Evergen survey reveals Australian solar homeowners are ready to take on batteries with an appetite for energy innovation.
In November 2020, Evergen released a survey to 57,000 energy consumers to better understand the state of solar and batteries across Australia. More than 3,000 responses were received Australia wide.
The responses painted a strong picture of renewable energy priorities for Australian homeowners. The results provide us with a snapshot of the demographics of respondents; solar and battery uptake, their appetite for energy innovations such as Virtual Power Plants (VPPs) and community battery schemes, and an understanding of their motivations.
According to the Clean Energy Council, by the end of 2019 there were at least 2.3 million solar installations across Australia, equating to 23.5% of Australian homes with rooftop solar. In comparison, Sunwiz, in April 2020, calculated that in 2019 there were around 73,000 household battery systems across Australia estimated that equated to roughly 7.9% of solar households with a battery.
According to the PVPS National Survey, growth with Australian solar industry has seen a greater than ten-fold increase over the total installed capacity of 1.3 GW since 2011, with the most capacity ever added during 2019.
Conclusive consumer insights
Overall, there were four main takeaways from the survey findings.
1. There is an appetite for energy innovation with ROI focus
There is an overwhelming appetite for information around the paybacks and benefits for taking the plunge from solar only to solar and battery. Consumer education is vital to increase battery uptake for solar only homeowners, with a focus on value / ROI / payback benefits that includes VPP participation.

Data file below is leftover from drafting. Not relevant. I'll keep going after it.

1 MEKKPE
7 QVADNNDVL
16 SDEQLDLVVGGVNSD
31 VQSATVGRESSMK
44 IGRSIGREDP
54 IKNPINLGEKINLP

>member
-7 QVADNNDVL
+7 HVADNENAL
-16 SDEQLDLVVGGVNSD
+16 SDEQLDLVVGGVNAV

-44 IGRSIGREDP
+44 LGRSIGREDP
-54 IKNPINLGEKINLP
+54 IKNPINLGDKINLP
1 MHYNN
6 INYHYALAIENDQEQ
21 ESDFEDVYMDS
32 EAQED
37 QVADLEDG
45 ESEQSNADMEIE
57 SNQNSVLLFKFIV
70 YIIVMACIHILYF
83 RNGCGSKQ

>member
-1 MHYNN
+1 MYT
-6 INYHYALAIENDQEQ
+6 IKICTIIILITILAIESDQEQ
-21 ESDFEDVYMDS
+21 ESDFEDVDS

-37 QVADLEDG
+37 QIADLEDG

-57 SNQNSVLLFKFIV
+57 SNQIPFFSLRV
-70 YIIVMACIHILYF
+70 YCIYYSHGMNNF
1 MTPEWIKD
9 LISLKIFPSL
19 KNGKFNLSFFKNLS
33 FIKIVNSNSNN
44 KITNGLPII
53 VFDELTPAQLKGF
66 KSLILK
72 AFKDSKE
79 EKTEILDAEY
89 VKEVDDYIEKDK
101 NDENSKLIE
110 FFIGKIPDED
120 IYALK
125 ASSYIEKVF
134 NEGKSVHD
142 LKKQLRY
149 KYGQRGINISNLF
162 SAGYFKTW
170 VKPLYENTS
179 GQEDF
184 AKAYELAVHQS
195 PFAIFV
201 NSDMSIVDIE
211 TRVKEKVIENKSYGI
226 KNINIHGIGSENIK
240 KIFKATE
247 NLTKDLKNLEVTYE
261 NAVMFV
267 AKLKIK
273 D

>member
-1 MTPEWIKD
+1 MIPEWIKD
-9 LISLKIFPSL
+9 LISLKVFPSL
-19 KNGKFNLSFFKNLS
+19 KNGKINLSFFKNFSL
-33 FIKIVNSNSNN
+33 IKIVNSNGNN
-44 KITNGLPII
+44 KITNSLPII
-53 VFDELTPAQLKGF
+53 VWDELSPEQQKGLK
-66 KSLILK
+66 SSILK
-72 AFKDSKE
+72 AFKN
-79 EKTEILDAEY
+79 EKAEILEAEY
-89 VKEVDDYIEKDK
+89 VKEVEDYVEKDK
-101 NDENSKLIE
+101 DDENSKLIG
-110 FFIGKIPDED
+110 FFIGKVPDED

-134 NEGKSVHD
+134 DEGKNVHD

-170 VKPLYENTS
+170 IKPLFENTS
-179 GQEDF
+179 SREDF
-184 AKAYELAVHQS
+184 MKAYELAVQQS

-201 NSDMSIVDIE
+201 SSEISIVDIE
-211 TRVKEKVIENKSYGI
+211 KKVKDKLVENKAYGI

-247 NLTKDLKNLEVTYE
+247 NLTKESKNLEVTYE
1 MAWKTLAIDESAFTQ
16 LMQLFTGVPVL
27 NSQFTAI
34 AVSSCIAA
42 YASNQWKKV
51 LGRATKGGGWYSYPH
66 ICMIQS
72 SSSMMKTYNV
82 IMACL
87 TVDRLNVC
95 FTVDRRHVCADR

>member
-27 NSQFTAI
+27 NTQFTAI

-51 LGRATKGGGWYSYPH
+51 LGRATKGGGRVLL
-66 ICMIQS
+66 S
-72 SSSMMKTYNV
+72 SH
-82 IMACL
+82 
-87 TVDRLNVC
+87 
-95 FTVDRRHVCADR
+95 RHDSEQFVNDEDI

2. Battery storage is on Australian consumer’s radar
Respondents indicate that battery storage is on their radar. Utility companies should be aware of behavioural changes in energy consumption and a willingness for customers to adopt new ways of doing things if the education and ROI is clear. Customers are willing to innovate should the incentives be there.
3. Education is key
Communicating the complexity of energy in simple terms is important for mainstream homeowners, beyond the early adopters, that might otherwise shy away from the technical nature of energy. This is critical for the mass adoption of batteries in decision making for new and older homes.
4. Evolving the audience is critical for wider adoption
Marketing messages should be tailored to a middle age homeowner audience until battery adoption opens up over the next 1-3 years. Education targeted to female decision makers should be considered. As identified in a recent group, although they are not the main point of contact/the main researcher, they are very much a part of the decision-making process
For a full copy of the report visit here.